Dreyer used many innovative and exciting cinematic techniques in making La Passion de Jeanne D’Arc, and broke many of what most people considered the rules of cinema.  Hermann Warm, the set designer for Das Cabinet der Dr. Caligari (Robert Wiene, 1919), designed the sets for La Passion de Jeanne D’Arc as well, working from 15th-century illuminated manuscripts.  Dreyer was adamant that the sets be emotive but invisible; he was not recreating the time period, but the religious intensity and persecution of Jeanne. Warm actually constructed a miniature town out of concrete, complete with moat, drawbridge, and castle walls.  It was sturdy enough to support crew and lighting equipment, and was also used as dressing rooms for the cast.  This set was what made La Passion de Jeanne D’Arc the most expensive film of the time period, coming in at nine million francs.


Furthermore, Dreyer insisted on absolute realism for his actors: they wore no make-up and the monks’ heads were shaved.  In one memorable scene, Maria Falconetti as Jeanne is about to be led to the stake, and her hair is actually cut.  According to Dreyer, his attention to realism allowed viewers (and cast) to focus on the story at hand rather than on “frivolous” details, and to identify with the extreme spirituality of Jeanne herself (The Passion of Joan of Arc, Andre Bazin.  Originally printed in Radio-Cinema, 1952.  Reprinted: The Cinema of Cruelty).


La Passion de Jeanne D’Arc’s use of close-ups was also revolutionary.  Filmed almost exclusively in extreme close-ups, there are no establishing shots (shots designed to identify the surrounding location).  Dreyer’s framing is often eccentric, cutting out bits of faces and bodies in favor of an expanse of blank white wall.  Using such extreme shots brings home the “close-quarter combat” between Jeanne and her judges.  Dreyer wanted the audience to feel uncomfortable and trapped, as Jeanne did (Tybjerg). Even shots that are not close-ups feel like them because of their intensity and stark backgrounds. 


Dreyer’s focus on the faces of the actors, coupled with his refusal to let them wear make-up, makes the movie feel like a documentary; we see freckles, warts, and wrinkles, and, finally, reality.  Reality is not perfect, Jeanne’s trial was far from perfect, and in that lack of perfection is the truth of the human condition.  Andre Bazin said: “Seen from very close up, the actor’s mask cracks. As the Hungarian critic Béla Balasz wrote, “The camera…reveals one’s true face. Seen from so close up, the human face becomes the document.” (Bazin)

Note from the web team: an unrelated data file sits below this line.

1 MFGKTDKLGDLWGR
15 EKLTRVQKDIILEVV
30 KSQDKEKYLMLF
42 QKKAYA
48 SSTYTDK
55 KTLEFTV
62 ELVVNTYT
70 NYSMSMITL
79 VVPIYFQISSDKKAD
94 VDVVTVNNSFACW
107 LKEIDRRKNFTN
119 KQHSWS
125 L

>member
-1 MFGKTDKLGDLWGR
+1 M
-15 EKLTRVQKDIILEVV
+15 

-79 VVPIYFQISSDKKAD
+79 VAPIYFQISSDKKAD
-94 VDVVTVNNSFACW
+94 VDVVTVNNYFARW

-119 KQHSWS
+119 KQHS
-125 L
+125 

At the beginning of the movie, Dreyer says that the trial transcripts reveal Jeanne “as she was—not with helmet and armor—but simple and human” (Dreyer). Only by stripping away all mythic flash and glamour can true humanity be revealed.  Through focus on one individual (in this case, Jeanne), with the scrutiny of Dreyer’s extreme close-ups, we gain a better understanding and knowledge of people as a whole. 


Falconetti’s Jeanne shows utter perfection in her devotion to God.  She also shows imperfection in her mistakes and simple background and way of speaking.  This dichotomy underlines her humanity; if such a strong and pure individual as Jeanne can have faults, then our own faults are justified and we are united.  When asked her name at her first interrogation, she replies “In France I am known as Jeanne, but in my village, I am known as Jeannette.” (Dreyer) Her facial expression is naïve and open, and betrays her attachment to her home and village life, a failing in one who has supposedly dedicated her life to God.  In the very next scene, she is asked if she knows the Lord’s Prayer.  When she answers yes, the priests ask who taught it to her.  The following shot of Falconetti’s face is the most beautiful of the entire movie.  Weakness and pain shine from Jeanne’s eyes; a tear runs down her face as she answers, “My mother”.


This scene in particular highlights Dreyer’s goal of portraying human truths.  We all have mothers, and can strongly identify with Jeanne’s longing for hers as she recalls all she has given up for God’s service.  With this simple statement by a simple woman, Dreyer has tapped into the much deeper well of the human soul.